Panasonic Turns Over a New Leaf

Panasonic Turns Over a New Leaf

Panasonic System Solutions has merged with Panasonic Communications Company, since January, to become Panasonic System Networks. The new business entity is focusing on accelerating the migration from analog to IP with smart solutions.


In security, migrating from analog to IP can sometimes mean headaches for system integrators and users. "Currently, the analog installed base is still sizable among our clientele," said Atsushi Nogami, Group Manager for the Overseas Marketing Group, Panasonic System Networks. "We understand why certain users are hesitant. The initial cost of IP-based equipment is still high. Setup can be complicated."


Therefore, the company is offering an affordable alternative to every one of its customers to switch from analog to IP easily and conveniently. In March, Panasonic introduced the third generation of the i-PRO series based on the SmartHD concept. It consists of three priorities.


"No. 1 is 'One Panasonic.' From high-end to entry-level, we fulfill every customer requirement, and we provide any camera of the customer's choice," Nogami said. "No. 2 is a migration path. Since we have many customers using our analog systems, we need to provide them with a path for smoother transition."


The third key is ease of use, offering simple and smart setup capabilities at affordable prices to alleviate users' cost concerns over IP-based surveillance.


The average criminal apprehension rate is only roughly 3 percent. "Poor surveillance images don't help. Bad people have to be identified," Nogami said.


This is where the "HD" comes in, with the proprietary UniPhier platform enabling 720p HD video (1,280 horizontal by 720 vertical) with H.264 high-profile compression at 30 fps. The new line transmits dual H.264 streams simultaneously.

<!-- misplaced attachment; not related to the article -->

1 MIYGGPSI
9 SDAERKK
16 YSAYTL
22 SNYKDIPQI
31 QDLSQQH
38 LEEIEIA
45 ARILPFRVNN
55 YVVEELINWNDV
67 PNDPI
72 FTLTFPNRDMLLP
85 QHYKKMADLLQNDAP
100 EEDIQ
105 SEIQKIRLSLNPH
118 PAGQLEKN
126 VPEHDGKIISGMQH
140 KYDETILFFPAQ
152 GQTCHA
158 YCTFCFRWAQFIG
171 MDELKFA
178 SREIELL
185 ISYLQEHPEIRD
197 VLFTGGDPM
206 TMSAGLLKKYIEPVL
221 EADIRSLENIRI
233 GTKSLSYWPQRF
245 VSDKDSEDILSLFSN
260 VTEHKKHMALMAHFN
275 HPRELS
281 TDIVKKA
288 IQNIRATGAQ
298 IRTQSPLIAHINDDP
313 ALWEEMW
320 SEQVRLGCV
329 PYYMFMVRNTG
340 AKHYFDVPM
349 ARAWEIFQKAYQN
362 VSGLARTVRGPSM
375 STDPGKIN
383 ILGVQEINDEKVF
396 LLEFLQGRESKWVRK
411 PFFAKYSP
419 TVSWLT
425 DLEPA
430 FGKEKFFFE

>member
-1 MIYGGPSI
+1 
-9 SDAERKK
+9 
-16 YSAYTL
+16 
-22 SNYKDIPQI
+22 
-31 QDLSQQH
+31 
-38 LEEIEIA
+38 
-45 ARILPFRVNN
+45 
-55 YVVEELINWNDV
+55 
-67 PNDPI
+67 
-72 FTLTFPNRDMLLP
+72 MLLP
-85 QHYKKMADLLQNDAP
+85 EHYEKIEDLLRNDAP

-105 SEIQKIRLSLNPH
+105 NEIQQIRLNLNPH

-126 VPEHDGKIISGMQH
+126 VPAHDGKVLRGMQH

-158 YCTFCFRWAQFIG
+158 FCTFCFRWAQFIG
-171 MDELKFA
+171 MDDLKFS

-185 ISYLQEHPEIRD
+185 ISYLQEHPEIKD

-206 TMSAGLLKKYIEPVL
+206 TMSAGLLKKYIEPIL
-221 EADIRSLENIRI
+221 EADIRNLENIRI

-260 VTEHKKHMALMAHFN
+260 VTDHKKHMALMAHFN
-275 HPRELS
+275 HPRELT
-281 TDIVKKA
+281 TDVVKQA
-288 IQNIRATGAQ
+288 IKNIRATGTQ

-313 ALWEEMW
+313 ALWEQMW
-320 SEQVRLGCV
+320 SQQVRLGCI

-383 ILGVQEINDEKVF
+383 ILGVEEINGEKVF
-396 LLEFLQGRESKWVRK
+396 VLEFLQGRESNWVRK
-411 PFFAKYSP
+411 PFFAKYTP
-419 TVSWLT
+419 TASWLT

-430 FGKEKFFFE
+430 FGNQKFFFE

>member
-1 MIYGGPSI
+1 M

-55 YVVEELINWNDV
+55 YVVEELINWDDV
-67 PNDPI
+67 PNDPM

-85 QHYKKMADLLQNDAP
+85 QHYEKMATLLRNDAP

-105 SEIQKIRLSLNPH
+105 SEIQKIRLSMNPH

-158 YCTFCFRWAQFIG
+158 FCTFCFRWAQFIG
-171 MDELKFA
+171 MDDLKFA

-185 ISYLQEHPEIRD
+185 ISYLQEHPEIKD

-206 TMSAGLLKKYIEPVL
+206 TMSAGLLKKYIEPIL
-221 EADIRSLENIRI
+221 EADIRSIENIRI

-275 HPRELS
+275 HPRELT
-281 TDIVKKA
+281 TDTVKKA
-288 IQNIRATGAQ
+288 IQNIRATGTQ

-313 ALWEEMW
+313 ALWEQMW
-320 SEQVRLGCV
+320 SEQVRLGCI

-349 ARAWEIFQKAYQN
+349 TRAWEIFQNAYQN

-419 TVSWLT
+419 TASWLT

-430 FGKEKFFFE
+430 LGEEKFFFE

"For the NVR, 1.3 megapixel with 30-fps recording is possible, and for multiscreen displays, the other video stream can be transmitted at VGA resolution to reduce usage of network bandwidth," said Makoto Sube, Group Manager for the Camera Group, Panasonic System Networks.


"JPEG images can also be made available if necessary or per system requirements," Sube continued.


Combining a 1/3-inch CMOS sensor, 3-D DNR and 0.3-lux sensitivity in color, the new SmartHD cameras are also equipped with wide dynamic and face detection capabilities.


"Faces can be detected automatically and clearly even against strong backlight," Sube explained.


Another smart feature is its variable resolutions on specified areas (VRS). "To save bandwidth and storage, VRS enables users to set different resolutions at areas with varying interest in one camera view."


At the moment, test results show savings of up to 25 percent.


To simplify IP migration and reduce the TCO, three other options are available — H.264 encoder, IP matrix server software and coaxial LAN converter.


"Some users refuse to replace their analog system because they think the existing system works fine and it was an investment," said Tooru Takahashi, Group Manager for the Recorder Group, Panasonic System Networks.


"These three options help their system migrate smoothly from analog to IP. Full frame rate video transmission compressed in H.264 high profile is made possible, with seamless control over IP-based and analog devices by utilizing existing coaxial cable to connect with network cameras," Takahashi highlighted.


Such IP migration also means lower installation cost and lower maintenance cost to users.


In software development, Panasonic believes in balance. "We also work with many software partners worldwide," Takahashi said. "Either by working on our own or with partners, Panasonic always offers new solutions and beneficial functions to meet our customers' needs."


Panasonic System Networks is reallocating every available resource of Panasonic System Solutions (PSS) and Panasonic Communications Company (PCC), to develop and manufacture security systems more economically under one Panasonic, Nogami said.


"The merger is still undergoing a transition, but there will be just one window to customers in the end," Takahashi said. "PCC and PSS products will share the same protocols to bring users more flexibility and choices."


Perhaps it is easier for everyone, said Nogami. "We will be unified as one window, one platform and one protocol, to better cater to different customer needs in a consolidated manner."

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